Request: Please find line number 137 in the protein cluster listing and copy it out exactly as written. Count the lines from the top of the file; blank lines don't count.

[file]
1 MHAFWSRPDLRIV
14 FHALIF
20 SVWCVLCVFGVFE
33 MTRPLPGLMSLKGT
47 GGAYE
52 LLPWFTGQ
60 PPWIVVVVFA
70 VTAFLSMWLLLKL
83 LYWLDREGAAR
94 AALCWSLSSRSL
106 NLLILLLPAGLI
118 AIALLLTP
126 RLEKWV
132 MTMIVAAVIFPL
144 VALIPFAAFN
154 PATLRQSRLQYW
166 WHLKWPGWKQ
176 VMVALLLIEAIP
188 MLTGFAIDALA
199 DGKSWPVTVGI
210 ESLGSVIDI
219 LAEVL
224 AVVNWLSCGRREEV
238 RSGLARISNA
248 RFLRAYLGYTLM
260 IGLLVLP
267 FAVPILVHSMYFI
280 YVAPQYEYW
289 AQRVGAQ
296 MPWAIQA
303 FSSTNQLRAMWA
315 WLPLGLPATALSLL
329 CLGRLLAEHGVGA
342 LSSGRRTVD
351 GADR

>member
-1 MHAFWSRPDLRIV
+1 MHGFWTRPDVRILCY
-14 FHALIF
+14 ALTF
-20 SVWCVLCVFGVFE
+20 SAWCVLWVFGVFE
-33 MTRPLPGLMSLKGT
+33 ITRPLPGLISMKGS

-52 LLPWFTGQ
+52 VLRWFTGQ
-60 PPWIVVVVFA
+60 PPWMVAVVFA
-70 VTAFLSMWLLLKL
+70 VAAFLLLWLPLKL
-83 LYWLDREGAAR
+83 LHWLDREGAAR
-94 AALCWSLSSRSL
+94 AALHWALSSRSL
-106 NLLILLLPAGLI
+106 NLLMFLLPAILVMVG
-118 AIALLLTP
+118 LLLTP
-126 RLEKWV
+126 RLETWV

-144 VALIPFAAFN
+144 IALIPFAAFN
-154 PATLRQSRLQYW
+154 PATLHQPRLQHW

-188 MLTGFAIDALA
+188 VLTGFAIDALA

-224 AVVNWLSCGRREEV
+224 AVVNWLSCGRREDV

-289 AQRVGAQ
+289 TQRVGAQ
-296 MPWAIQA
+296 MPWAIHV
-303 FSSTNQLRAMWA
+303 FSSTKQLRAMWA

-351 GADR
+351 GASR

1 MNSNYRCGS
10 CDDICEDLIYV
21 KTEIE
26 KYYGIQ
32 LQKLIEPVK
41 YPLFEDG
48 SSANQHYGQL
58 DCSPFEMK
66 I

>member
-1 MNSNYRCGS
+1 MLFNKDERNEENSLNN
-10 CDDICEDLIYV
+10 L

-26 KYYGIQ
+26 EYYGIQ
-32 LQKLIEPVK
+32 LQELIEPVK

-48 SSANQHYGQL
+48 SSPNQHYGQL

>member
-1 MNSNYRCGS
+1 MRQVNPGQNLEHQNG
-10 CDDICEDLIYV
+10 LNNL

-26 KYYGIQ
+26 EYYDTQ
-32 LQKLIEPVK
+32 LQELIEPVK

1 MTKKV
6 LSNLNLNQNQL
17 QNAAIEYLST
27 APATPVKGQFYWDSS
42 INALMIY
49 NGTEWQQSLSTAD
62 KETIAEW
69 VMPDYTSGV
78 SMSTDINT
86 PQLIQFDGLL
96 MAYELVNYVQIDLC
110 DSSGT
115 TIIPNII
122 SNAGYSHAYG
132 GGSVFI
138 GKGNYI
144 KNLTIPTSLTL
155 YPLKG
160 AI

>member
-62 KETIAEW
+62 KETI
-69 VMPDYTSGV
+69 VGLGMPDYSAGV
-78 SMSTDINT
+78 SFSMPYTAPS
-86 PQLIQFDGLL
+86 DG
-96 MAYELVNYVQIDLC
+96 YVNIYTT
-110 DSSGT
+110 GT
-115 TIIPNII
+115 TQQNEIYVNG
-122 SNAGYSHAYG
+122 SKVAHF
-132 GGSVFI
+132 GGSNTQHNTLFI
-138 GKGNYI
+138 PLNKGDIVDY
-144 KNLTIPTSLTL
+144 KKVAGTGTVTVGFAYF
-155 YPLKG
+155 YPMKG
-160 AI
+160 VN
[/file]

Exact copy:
+110 GT